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Our experience as a voluntary sector of working with people day to day tells us that many households in this wealthy borough struggle with high levels of debt. They simply do not earn enough or receive enough benefits to pay for school uniforms for their children, provide adequate diets for their families or sometimes pay their fares to go to work.
Poverty Watch is a local observatory which brings together the voluntary and community and statutory sector to share evidence on poverty and its impact. The evidence we collect will be used to help influence local decision making. To understand how Poverty Watch works and what we aim to achieve, download the Poverty Watch Framework.
Do you have evidence you want to share? Case studies or the results of a survey amongst your users? We want to collect the evidence which can be anonymous if you wish.
Scroll down the sidebar of this page to add your contribution.
Need help with case studies? Download our comprehensive guide on how to collect a good case study.
At the previous meeting on 25 Jun 2014 a number of voluntary organisations joined us to update on relevant poverty issues, such as on the Crisis Fund, the Funeral Officers Campaign, the Money Advice Fair amongst other issues. The Social Council presented on the success of the Trust for London funding for Poverty Watch, which means the project will take on a designated worker for two years delivering the work.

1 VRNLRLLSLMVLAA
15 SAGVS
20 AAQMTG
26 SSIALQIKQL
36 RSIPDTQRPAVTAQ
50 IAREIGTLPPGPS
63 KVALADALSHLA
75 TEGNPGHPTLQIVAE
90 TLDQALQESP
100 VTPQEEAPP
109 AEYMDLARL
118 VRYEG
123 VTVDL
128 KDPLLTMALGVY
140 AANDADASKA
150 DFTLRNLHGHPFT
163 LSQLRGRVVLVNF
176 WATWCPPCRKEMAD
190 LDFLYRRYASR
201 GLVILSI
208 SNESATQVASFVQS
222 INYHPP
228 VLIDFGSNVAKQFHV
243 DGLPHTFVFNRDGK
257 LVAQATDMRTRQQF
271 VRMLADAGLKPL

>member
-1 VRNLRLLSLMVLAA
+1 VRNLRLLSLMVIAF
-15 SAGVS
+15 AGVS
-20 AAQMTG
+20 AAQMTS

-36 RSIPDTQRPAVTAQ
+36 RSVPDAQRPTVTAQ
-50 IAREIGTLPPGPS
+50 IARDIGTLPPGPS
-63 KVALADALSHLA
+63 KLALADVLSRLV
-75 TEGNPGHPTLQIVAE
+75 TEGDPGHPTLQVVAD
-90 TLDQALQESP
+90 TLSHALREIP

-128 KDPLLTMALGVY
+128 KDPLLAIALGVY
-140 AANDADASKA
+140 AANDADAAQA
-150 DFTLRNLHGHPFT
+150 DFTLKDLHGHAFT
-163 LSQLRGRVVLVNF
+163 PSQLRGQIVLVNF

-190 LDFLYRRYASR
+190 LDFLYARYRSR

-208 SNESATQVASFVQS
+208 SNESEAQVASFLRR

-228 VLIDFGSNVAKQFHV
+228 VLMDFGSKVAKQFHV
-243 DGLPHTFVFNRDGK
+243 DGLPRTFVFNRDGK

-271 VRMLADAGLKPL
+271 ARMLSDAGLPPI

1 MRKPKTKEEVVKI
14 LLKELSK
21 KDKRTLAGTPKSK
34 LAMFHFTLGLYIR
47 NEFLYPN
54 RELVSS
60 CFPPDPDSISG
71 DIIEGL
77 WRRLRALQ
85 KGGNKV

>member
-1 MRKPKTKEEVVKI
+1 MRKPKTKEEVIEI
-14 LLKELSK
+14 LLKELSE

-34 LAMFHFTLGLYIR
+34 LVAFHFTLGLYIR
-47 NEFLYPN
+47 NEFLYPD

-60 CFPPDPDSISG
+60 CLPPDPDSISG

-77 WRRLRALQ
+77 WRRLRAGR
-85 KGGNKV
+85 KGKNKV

A major new report has linked welfare benefit changes to child poverty and says figures are set to soar to nearly 5 million by 2020.
The report from Save the Children says welfare reforms which include the overall capping of benefits and the bedroom tax combined with cuts to tax credits and council tax relief mean that “the social safety net no longer acts as a sufficient backstop for poor families”.
Data on hundreds of different social, economic and environmental issues has been mapped to highlight similarities and differences across London.
The maps, displayed on the new Londonmapper website, have been produced by Danny Dorling and Benjamin Henning based at Oxford University.
They provide a comprehensive insight into the state of poverty and inequality in the capital. Map topics include:
The government has set out a new three year plan to tackle child poverty.
Plans to reduce energy bills by £50 for families on lower incomes, cutting the cost of food bills through vouchers and extending free school meals are all believed to be part of the measures which the government hope "stop poor children growing into poor adults".
A controversial plan to redefine poverty to include a range of addtional factors alongside income has been dropped. Curently household poverty is defined as an income below 60% of the median (middle) wage.
Following a study carried out by Central London Community Healthcare NHS Trust on food poverty in Kensington and Chelsea, the Public Health nutrition team would like to gather feedback on proposed interventions to reduce food poverty. Please contribute by clicking on the link below and completing the survey. Results will be collated at the end of January and results will be fed back at the next Poverty Watch meeting.
A new report, ‘Change for Children – a study of local families in Kensington and Chelsea’ has highlighted the difficult choices facing some parents as benefit cuts begin to bite.
Change for Children was an 18 month study into the lives of families in some of the less well off parts of Kensington and Chelsea. It found evidence that many parents